The multivariate Poisson regression model revealed maternal HIV infection was independently associated with LBW where the risk of having a LBW baby was higher among women living with HIV than those without by 47%. Similarly, other studies from other parts of Ethiopia,66,73 Lesotho,9 Nigeria,23 Multi Centre, Study in a Developing Country,74 Canada,22 Florida USA,75 China,12,27 and a meta-analysis study10 showed similar findings. The possible explanations for this might be related with improper functioning of the placenta. It is indicated that HIV can replicate and modify the cytokine profile in the placenta which impairs the proper function of the placenta eventually limiting foetal development which could cause LBW and preterm delivery.10,76,77 Another reason could be decreased immunity. Studies show that HIV-infected women become immune-compromised during pregnancy due to the destruction of CD4 cells, which may increases the risk of opportunistic infections, disease progression, and reproductive tract infections, with all these jointly contributing to the occurrence of LBW.12,76,78 Evidence also suggests that using combination ART during pregnancy increases the risk of LBW and preterm birth. The use of ART has been linked to changes in placental vasculatures and immune reconstitution which may cause changes in circulating cytokine levels resulting in a premature onset of labour.22,63,79 On the other hand, combination ART containing protease inhibitors can cause disruptions in progesterone synthesis, a hormone vital for foetal growth and development through regulating placental angiogenesis and vascular formation of the foetus.10,79,80 In addition, in HIV-infected women maternal weight loss due to low dietary intake related with loss of appetite, mouth ulcers, food insecurity, mal-absorption, and altered metabolism are common and these eventually lead them to have a LBW baby.81,82 HIV infection-causes vascular damage or ARV-triggered endothelial injury, which in turn may cause in-utero foetal hypoxia and nutrition insufficiency.83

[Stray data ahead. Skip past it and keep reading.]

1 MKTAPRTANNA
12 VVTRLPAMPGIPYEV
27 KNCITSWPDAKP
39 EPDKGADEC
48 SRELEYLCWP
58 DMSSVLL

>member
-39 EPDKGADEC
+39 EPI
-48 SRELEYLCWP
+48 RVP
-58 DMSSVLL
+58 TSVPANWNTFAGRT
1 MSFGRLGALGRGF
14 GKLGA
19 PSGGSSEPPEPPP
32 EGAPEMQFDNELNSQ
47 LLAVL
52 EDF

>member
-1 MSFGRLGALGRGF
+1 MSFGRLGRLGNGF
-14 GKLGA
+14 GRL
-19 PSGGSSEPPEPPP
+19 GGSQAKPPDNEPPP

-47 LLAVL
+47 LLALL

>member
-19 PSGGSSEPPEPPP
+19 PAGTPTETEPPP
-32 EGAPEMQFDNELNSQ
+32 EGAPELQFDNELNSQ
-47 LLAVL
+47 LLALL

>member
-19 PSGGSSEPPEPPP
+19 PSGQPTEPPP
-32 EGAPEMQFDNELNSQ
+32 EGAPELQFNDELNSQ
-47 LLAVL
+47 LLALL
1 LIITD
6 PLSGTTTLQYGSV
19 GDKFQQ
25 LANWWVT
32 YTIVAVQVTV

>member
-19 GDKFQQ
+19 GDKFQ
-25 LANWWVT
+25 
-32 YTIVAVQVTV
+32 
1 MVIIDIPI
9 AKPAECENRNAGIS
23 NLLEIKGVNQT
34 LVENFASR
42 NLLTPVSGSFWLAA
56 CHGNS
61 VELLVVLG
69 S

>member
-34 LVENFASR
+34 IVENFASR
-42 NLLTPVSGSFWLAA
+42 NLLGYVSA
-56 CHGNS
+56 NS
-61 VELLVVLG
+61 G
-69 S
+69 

The incidence of preterm birth was higher among the HIV positive women (10.7%) than those HIV negative (7.9%). This finding is consistent with studies in Lesotho,9 and China,12,27 but lower than studies in Uganda,71 South Africa,24,63 Abuja, Nigeria,84 North-Holland, Amsterdam,72 and Canada.22 The discrepancy could be due to methodological differences or differences in time. Most of the studies were conducted before six years ago, at the minimum. However, much has been planned and implemented in the last ten years to control and prevent HIV, prevent vertical transmission from mother to foetus, and improve the quality of life and wellbeing of people living with HIV. Another difference could be due to differences in study settings. Some of these studies, particularly the one conducted in Canada, were population-based studies which allowed researchers to include women who did not begin ART. Our study, on the other hand, was conducted at referral hospitals where participants were available while receiving care. Another difference could be explained by differences in socio-demographic status, lifestyle, economic status, and cultural as well as behavioral characteristics.

The multivariate Poisson regression model revealed maternal HIV infection was independently associated with preterm birth. The risk of preterm birth was higher among women infected with HIV than those without by 74%. Previous studies in Nigeria,23 United States of America,65,75 Canada,22 and China12,27 revealed similar findings. The possible explanation could be related to using ART for a longer period of time.72,85 This explanation could be supported by the findings from our study that 99.4% of the participants were on ART. Combination ART may counteract with the immune system’s natural shift during pregnancy by modulating it through a cytokine-mediated effect from ART which may contribute to an increased risk of preterm birth.79,86,87 Evidences revealed that using Nevirapine based (NVP-based) ART during pregnancy increases the risk of preterm birth.88,89 Furthermore, the use of protease inhibitor-based combination ART may disrupt angiogenesis by reducing progesterone synthesis, a vital hormone resulting in preterm birth.80,86